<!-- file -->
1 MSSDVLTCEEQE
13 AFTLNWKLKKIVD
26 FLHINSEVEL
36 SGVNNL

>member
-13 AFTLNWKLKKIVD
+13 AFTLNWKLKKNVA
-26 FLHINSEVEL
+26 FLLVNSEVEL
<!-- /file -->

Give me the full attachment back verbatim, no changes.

1 MSSDVLTCEEQE
13 AFTLNWKLKKIVD
26 FLHINSEVEL
36 SGVNNL

>member
-13 AFTLNWKLKKIVD
+13 AFTLNWKLKKNVA
-26 FLHINSEVEL
+26 FLLVNSEVEL